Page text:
Langley Castle basic history
- Work started on construction in 1350 for Sir Thomas De Lucy (one of King Edward III’s favourite knights) and his family to protect during times of war with the Scots.
- Sir Thomas died a year after completion in 1365
- Langley Castle and the Barony of Langley was handed down to Maud de Lucy, daughter of Sir Thomas, who was married to Gilbert, Earl of Angus and Baron of Prudhoe. He died in 1381 and she then had two baronies and a Castle; soon after married Henry Percy, Earl of Northumberland.
- Maud died in 1389 and Langley was added to her husband Henry Percy’s Castles, Alnwick and Warkworth.
- De Lucy family laid claims to Langley shortly after; the Castle and barony was eventually transferred back to the family legally by 1441.
- By 1405 Langley Castle was a roof less shell and gutted by fire.
Unknown whether it was raiders, the Percy family or King Henry V’s own troops to compete the destruction of all associated with the rebels
- Langley Castle and its barony was passed between various Lords and Earls until 1714, at the time was held by James Earl of Derwentwater and Viscount Langley. He was involved in the Jacobean rebellion and beheaded at the Tower of London for his part.
His brother Charles was also beheaded 40 years later for similar involvement, a stone cross was erected in their memory and is situated on the road up from Haydon Bridge towards the Castle.
- The Castle was reclaimed by the Crown and, in 1749, was given to the Governors of the Royal Hospital for Seamen in Greenwich as source of income.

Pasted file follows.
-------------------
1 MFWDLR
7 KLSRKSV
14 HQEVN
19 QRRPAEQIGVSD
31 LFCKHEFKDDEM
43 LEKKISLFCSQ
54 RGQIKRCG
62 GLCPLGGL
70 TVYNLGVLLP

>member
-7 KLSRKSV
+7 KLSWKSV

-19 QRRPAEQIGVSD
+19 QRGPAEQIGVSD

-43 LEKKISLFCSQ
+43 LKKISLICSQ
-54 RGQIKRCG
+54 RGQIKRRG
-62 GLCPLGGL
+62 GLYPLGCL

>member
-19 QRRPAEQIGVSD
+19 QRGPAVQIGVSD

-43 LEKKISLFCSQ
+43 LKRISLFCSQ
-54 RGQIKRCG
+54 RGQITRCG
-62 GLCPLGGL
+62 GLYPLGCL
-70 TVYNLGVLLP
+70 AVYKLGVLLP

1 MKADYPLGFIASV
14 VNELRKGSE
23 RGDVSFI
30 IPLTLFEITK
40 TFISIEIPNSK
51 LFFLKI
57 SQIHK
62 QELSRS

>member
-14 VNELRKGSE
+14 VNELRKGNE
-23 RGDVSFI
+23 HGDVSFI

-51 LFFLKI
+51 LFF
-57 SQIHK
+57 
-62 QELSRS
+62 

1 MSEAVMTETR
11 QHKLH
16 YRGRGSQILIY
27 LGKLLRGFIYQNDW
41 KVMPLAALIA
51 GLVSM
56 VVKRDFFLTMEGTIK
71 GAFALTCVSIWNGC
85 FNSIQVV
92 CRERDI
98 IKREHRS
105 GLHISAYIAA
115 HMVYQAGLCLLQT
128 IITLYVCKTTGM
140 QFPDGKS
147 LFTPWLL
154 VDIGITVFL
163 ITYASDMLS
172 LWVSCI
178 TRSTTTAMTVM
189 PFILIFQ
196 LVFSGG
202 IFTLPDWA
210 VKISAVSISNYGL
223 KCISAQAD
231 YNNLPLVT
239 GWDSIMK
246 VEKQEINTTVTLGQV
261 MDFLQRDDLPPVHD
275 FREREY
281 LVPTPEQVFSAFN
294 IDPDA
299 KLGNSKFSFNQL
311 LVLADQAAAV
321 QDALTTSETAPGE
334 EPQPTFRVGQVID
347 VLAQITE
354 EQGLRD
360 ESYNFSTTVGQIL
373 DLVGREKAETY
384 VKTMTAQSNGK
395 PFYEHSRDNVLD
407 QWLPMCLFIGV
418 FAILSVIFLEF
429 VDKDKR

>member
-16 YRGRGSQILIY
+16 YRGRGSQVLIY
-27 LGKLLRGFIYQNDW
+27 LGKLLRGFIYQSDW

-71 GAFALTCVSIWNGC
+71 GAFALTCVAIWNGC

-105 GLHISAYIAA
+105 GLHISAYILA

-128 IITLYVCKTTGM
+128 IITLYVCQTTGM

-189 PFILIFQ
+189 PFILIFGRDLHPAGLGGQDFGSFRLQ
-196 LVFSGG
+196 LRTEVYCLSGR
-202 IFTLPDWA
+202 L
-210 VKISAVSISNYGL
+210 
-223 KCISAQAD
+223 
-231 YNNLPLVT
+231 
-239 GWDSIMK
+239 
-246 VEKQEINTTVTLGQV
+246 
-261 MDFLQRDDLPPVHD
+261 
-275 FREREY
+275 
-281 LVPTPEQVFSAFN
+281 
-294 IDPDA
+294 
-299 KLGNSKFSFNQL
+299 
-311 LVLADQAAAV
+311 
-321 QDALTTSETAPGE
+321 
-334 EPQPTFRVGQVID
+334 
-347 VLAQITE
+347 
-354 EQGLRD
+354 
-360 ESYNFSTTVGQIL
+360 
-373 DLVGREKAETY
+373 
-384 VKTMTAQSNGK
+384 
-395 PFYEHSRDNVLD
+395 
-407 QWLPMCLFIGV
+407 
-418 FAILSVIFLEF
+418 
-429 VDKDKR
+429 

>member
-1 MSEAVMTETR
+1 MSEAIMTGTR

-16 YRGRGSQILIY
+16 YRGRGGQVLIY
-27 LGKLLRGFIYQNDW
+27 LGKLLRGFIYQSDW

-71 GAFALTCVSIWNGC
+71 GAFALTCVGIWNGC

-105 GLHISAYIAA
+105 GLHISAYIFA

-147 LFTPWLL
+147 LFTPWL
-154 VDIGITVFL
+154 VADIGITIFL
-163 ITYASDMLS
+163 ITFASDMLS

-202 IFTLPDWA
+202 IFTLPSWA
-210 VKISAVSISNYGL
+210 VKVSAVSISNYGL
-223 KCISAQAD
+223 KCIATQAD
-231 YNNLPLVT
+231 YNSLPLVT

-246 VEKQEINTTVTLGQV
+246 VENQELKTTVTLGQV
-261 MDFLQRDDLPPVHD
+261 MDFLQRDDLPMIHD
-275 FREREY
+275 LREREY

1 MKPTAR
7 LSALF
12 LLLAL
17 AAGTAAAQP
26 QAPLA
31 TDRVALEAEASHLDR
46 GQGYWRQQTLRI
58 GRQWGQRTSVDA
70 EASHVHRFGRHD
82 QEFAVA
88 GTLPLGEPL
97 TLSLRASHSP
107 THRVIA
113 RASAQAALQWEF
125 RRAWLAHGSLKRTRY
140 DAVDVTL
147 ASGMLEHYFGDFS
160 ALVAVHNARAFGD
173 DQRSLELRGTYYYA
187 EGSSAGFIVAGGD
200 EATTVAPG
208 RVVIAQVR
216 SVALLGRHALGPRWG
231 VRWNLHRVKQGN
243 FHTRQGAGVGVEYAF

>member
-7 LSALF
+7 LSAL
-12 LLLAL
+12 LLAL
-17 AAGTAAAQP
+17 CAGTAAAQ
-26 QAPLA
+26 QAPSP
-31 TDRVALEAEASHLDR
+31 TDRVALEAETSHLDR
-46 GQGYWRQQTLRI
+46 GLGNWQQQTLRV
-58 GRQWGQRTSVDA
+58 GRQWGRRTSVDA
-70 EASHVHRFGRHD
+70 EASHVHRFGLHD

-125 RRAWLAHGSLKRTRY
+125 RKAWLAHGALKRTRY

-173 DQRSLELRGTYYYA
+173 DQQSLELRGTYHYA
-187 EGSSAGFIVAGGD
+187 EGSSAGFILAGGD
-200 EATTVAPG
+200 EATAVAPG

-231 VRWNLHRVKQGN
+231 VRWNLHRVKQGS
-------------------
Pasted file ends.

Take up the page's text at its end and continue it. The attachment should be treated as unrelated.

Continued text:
- In 1882 the Castle was purchased by local historian and former High Sheriff of Northumberland Cadwallader Bates.
- He began the restoration in 1895 after marrying Josephine d’Echarvines; he unfortunately died in 1902 before the restoration was complete.
His wife, Josephine, directed the remaining part of the construction and finished in 1914. She had the chapel constructed in his memory with permission from Pope Leo XIII to use as a family chapel. (The Chapel was restored by the current owner in 2006)
- Langley was used as a private house for Josephine and her family until 1932
- During the second world war Langley was used as a barracks, during the 1950’s was girls boarding school and then during the 70’s and 80’s medieval banquets were held regularly.
- Dr Stuart Madnick purchased the Castle in 1986 and converted it into an eight bedroom hotel.
- Additional rooms were created in 1994 with the conversion of the old Coach house and Stables, to provide 5 rooms and 3 suites and was called CastleView
- 1997 saw major refurbishment of the Castle Kitchen and extension to the rear of the Castle
- 1998 the refurbishment of the Lodge to offer 2 additional guest rooms
- 2001 The transformation of the front of the Castle and installation of the fountain and formal gardens
- 2004 the creation of the Tower room, extension of Garderobe staircase to access the refurbished Chaple
- The title Baron of Langley came up for sale by Greenwich Hospital in 2007 and was purchased by Dr Madnick who wished the title and Castle to be brought back together.
- In 2009 work commenced for the building of the second phase of CastleView and provided an additional 8 suites and staff quarters
- The Glass Pavilion was built in 2012 to provide a natural extension of the Restaurant